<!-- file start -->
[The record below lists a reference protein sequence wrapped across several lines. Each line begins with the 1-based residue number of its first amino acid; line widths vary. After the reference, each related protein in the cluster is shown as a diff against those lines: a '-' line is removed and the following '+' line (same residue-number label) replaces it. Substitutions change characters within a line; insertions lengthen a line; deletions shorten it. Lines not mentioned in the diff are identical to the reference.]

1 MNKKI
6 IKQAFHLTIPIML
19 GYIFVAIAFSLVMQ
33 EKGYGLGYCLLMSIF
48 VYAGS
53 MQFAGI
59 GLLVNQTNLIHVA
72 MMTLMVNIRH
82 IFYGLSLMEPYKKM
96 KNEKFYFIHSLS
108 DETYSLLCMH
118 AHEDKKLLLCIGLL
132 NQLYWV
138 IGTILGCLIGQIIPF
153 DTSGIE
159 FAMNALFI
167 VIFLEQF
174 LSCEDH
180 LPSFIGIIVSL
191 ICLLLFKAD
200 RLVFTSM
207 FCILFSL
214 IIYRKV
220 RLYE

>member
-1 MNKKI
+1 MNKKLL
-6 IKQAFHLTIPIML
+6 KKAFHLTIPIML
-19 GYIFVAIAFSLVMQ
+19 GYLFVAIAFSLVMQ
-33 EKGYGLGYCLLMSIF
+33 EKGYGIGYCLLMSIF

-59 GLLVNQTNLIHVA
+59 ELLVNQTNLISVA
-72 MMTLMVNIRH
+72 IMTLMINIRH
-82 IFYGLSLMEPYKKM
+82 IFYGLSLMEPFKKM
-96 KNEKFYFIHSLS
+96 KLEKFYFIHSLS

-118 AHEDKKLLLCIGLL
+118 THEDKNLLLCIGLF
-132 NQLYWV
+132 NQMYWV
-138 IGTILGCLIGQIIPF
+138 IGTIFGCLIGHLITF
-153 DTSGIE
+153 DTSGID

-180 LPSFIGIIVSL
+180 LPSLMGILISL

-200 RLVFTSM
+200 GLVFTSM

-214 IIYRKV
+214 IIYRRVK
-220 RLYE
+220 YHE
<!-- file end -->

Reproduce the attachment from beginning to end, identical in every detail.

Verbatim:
[The record below lists a reference protein sequence wrapped across several lines. Each line begins with the 1-based residue number of its first amino acid; line widths vary. After the reference, each related protein in the cluster is shown as a diff against those lines: a '-' line is removed and the following '+' line (same residue-number label) replaces it. Substitutions change characters within a line; insertions lengthen a line; deletions shorten it. Lines not mentioned in the diff are identical to the reference.]

1 MNKKI
6 IKQAFHLTIPIML
19 GYIFVAIAFSLVMQ
33 EKGYGLGYCLLMSIF
48 VYAGS
53 MQFAGI
59 GLLVNQTNLIHVA
72 MMTLMVNIRH
82 IFYGLSLMEPYKKM
96 KNEKFYFIHSLS
108 DETYSLLCMH
118 AHEDKKLLLCIGLL
132 NQLYWV
138 IGTILGCLIGQIIPF
153 DTSGIE
159 FAMNALFI
167 VIFLEQF
174 LSCEDH
180 LPSFIGIIVSL
191 ICLLLFKAD
200 RLVFTSM
207 FCILFSL
214 IIYRKV
220 RLYE

>member
-1 MNKKI
+1 MNKKLL
-6 IKQAFHLTIPIML
+6 KKAFHLTIPIML
-19 GYIFVAIAFSLVMQ
+19 GYLFVAIAFSLVMQ
-33 EKGYGLGYCLLMSIF
+33 EKGYGIGYCLLMSIF

-59 GLLVNQTNLIHVA
+59 ELLVNQTNLISVA
-72 MMTLMVNIRH
+72 IMTLMINIRH
-82 IFYGLSLMEPYKKM
+82 IFYGLSLMEPFKKM
-96 KNEKFYFIHSLS
+96 KLEKFYFIHSLS

-118 AHEDKKLLLCIGLL
+118 THEDKNLLLCIGLF
-132 NQLYWV
+132 NQMYWV
-138 IGTILGCLIGQIIPF
+138 IGTIFGCLIGHLITF
-153 DTSGIE
+153 DTSGID

-180 LPSFIGIIVSL
+180 LPSLMGILISL

-200 RLVFTSM
+200 GLVFTSM

-214 IIYRKV
+214 IIYRRVK
-220 RLYE
+220 YHE